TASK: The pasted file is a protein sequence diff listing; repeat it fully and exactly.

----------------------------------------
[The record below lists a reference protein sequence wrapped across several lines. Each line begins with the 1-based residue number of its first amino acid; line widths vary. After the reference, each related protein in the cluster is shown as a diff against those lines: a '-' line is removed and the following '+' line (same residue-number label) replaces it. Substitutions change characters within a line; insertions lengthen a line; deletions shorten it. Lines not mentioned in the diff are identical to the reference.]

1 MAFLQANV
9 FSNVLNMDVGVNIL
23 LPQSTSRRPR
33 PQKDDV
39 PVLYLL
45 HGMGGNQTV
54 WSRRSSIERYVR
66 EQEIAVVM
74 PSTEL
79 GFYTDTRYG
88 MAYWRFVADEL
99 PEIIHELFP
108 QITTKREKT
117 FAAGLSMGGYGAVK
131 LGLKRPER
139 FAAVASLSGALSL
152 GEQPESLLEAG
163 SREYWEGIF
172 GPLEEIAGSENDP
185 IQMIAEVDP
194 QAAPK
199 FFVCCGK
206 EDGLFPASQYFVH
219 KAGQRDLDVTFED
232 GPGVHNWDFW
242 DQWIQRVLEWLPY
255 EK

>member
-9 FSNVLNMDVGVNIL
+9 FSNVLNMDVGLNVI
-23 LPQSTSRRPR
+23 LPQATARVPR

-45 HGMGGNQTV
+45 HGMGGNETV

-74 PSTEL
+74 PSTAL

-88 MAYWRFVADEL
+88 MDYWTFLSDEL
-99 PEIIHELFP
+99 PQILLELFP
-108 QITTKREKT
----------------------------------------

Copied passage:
[The record below lists a reference protein sequence wrapped across several lines. Each line begins with the 1-based residue number of its first amino acid; line widths vary. After the reference, each related protein in the cluster is shown as a diff against those lines: a '-' line is removed and the following '+' line (same residue-number label) replaces it. Substitutions change characters within a line; insertions lengthen a line; deletions shorten it. Lines not mentioned in the diff are identical to the reference.]

1 MAFLQANV
9 FSNVLNMDVGVNIL
23 LPQSTSRRPR
33 PQKDDV
39 PVLYLL
45 HGMGGNQTV
54 WSRRSSIERYVR
66 EQEIAVVM
74 PSTEL
79 GFYTDTRYG
88 MAYWRFVADEL
99 PEIIHELFP
108 QITTKREKT
117 FAAGLSMGGYGAVK
131 LGLKRPER
139 FAAVASLSGALSL
152 GEQPESLLEAG
163 SREYWEGIF
172 GPLEEIAGSENDP
185 IQMIAEVDP
194 QAAPK
199 FFVCCGK
206 EDGLFPASQYFVH
219 KAGQRDLDVTFED
232 GPGVHNWDFW
242 DQWIQRVLEWLPY
255 EK

>member
-9 FSNVLNMDVGVNIL
+9 FSNVLNMDVGLNVI
-23 LPQSTSRRPR
+23 LPQATARVPR

-45 HGMGGNQTV
+45 HGMGGNETV

-74 PSTEL
+74 PSTAL

-88 MAYWRFVADEL
+88 MDYWTFLSDEL
-99 PEIIHELFP
+99 PQILLELFP
-108 QITTKREKT